Hope your day is going well, and that you have a good weekend!

Sep 11, 2009

School, Food, and the Weekend - A Triptych of My First Full Week in Nigeria

One week of school finished! Today we read books in all my classes. It was awesome Every Friday I'll be reading books to my classes: 5th is reading the Tale of Despereaux, 6th is reading A Wrinkle in Time, 7th is reading Peter Pan, and 8th is reading The Little Prince. It seemed like they're really enjoying those books, which is good.

We've cooked our own food now for the past four nights, which has been actually kind of fun. One of my goals for 2009 was to learn how to cook 5 dishes from different countries. I think that will be easy here. I've already learned how to make several Nigerian dishes, which are quite tasty! Tonight, I made peanut butter. From scratch. That's right. I'm fairly proud of that accomplishment. The awesome thing is that we use this gigantic wooden mortar and pestle to grind it up, and it's really, really fun! I'll be making a bigger batch sometime soon.

Tonight we have a prayer meeting from 10:00pm to whenever (it's supposed to go all night, but we'll probably only stay for a few hours). I'm pretty excited about that, because it's so amazing to hear the Nigerians pray. Tomorrow we go to the market in the morning, plan lessons for the week, and then Mrs. Raj (the secretary) invited us to her house for Indian tea and games. It should be fun. Her daughter Henna is in my 7th grade English class, so it will be fun to see her outside of school as well. Then Sunday, we go to the Nwulu's apartment for a meal. After we go to Church somewhere. Kind of a busy weekend! But it will be fun and hopefully relaxing!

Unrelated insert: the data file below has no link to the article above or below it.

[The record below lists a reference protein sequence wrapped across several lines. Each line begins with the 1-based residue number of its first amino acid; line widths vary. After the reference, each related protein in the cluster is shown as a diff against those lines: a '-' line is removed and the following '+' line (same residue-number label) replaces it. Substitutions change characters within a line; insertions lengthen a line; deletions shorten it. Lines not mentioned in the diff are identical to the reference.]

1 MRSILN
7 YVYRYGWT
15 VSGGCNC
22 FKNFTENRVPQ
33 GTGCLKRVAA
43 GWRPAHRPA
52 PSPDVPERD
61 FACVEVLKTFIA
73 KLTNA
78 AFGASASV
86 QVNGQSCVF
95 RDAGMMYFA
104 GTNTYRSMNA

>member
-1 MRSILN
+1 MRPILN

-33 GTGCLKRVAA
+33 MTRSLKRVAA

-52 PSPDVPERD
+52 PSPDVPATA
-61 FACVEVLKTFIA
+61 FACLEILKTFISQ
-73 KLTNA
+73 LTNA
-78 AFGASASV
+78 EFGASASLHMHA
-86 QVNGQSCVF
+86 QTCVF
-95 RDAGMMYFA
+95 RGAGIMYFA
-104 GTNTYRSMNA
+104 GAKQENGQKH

(P.S. Sorry to those of you who have blogs. I've not been very good about reading them, because my Internet time is pretty limited. I'll hopefully have a chance this weekend.)

Sep 3, 2009

An Introduction to Nigerian Culture and ACA

I made it to Ibadan. And it's beautiful.

We got out of the airport at about 7:30 and then drove to Ibadan. We had dinner with Karen and Equi - the principal and manager of the school - and then we went to bed.

The first bit of culture shock that hit me was the driving. I had heard it was bad, but I had assumed that it was Lake-Street-on-a-busy-night bad. Not there-are-how-many-lanes?-and-why-are-these-people-running-in-front-of-our-bus?-and-did-I-just-see-a-motorcycle-driving-ridiculously-fast-the-wrong-way? bad. It will take awhile to get used to.

Today, I met the teachers I'll be with this year. I'm really excited! They're so great and welcoming. :)

We haven't left the school yet, so I haven't yet seen the markets, or experienced too much of the culture, but on Saturday we have some time to leave the school.

Tomorrow, the new students come for a visit day. Then on Monday the other students will come and we'll have a whole day of meet and greet.

Here's my schedule:

I teach 4 classes of English everyday (5-8 grades).
Tuesdays and Thursdays I teach 4th grade reading.
Thursdays and Fridays I teach 8th grade literature.

I'll also be in charge of the singers for the Christmas musical, so for those of you who thought I should teach a glee club, I'll be doing just about that.

Well, I'm going to say goodbye for now, and I'll hopefully put some pictures on facebook or here in the next few days.